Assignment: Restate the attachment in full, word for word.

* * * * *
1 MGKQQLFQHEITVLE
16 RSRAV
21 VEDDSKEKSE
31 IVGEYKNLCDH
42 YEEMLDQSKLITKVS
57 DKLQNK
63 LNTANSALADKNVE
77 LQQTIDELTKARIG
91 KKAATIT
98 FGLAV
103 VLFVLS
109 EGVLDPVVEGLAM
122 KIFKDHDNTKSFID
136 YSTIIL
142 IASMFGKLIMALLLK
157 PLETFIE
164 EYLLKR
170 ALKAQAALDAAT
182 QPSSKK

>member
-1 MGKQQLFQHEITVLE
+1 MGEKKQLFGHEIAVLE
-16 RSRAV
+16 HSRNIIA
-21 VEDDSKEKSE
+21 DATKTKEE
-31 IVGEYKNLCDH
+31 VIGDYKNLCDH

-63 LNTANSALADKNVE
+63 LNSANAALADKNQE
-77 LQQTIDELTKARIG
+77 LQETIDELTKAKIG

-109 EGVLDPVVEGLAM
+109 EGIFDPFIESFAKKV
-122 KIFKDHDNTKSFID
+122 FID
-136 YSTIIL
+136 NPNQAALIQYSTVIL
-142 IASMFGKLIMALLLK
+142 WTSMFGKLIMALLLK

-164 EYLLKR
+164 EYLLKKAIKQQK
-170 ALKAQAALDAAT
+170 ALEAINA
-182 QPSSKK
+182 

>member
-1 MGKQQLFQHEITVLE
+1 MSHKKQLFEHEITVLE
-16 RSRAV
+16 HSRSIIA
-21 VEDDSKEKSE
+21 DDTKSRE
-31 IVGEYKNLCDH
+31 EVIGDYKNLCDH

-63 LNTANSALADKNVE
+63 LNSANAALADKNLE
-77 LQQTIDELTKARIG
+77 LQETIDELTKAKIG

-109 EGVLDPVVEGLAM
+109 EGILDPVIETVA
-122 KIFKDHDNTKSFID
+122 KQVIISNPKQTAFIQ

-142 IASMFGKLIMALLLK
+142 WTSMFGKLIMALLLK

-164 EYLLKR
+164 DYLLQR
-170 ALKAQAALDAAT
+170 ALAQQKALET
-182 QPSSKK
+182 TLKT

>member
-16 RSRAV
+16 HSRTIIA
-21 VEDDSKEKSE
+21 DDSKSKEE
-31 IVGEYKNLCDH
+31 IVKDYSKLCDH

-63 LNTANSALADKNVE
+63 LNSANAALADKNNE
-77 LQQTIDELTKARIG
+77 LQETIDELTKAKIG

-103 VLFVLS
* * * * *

1 MGKQQLFQHEITVLE
16 RSRAV
21 VEDDSKEKSE
31 IVGEYKNLCDH
42 YEEMLDQSKLITKVS
57 DKLQNK
63 LNTANSALADKNVE
77 LQQTIDELTKARIG
91 KKAATIT
98 FGLAV
103 VLFVLS
109 EGVLDPVVEGLAM
122 KIFKDHDNTKSFID
136 YSTIIL
142 IASMFGKLIMALLLK
157 PLETFIE
164 EYLLKR
170 ALKAQAALDAAT
182 QPSSKK

>member
-1 MGKQQLFQHEITVLE
+1 MGEKKQLFGHEIAVLE
-16 RSRAV
+16 HSRNIIA
-21 VEDDSKEKSE
+21 DATKTKEE
-31 IVGEYKNLCDH
+31 VIGDYKNLCDH

-63 LNTANSALADKNVE
+63 LNSANAALADKNQE
-77 LQQTIDELTKARIG
+77 LQETIDELTKAKIG

-109 EGVLDPVVEGLAM
+109 EGIFDPFIESFAKKV
-122 KIFKDHDNTKSFID
+122 FID
-136 YSTIIL
+136 NPNQAALIQYSTVIL
-142 IASMFGKLIMALLLK
+142 WTSMFGKLIMALLLK

-164 EYLLKR
+164 EYLLKKAIKQQK
-170 ALKAQAALDAAT
+170 ALEAINA
-182 QPSSKK
+182 

>member
-1 MGKQQLFQHEITVLE
+1 MSHKKQLFEHEITVLE
-16 RSRAV
+16 HSRSIIA
-21 VEDDSKEKSE
+21 DDTKSRE
-31 IVGEYKNLCDH
+31 EVIGDYKNLCDH

-63 LNTANSALADKNVE
+63 LNSANAALADKNLE
-77 LQQTIDELTKARIG
+77 LQETIDELTKAKIG

-109 EGVLDPVVEGLAM
+109 EGILDPVIETVA
-122 KIFKDHDNTKSFID
+122 KQVIISNPKQTAFIQ

-142 IASMFGKLIMALLLK
+142 WTSMFGKLIMALLLK

-164 EYLLKR
+164 DYLLQR
-170 ALKAQAALDAAT
+170 ALAQQKALET
-182 QPSSKK
+182 TLKT

>member
-16 RSRAV
+16 HSRTIIA
-21 VEDDSKEKSE
+21 DDSKSKEE
-31 IVGEYKNLCDH
+31 IVKDYSKLCDH

-63 LNTANSALADKNVE
+63 LNSANAALADKNNE
-77 LQQTIDELTKARIG
+77 LQETIDELTKAKIG

-103 VLFVLS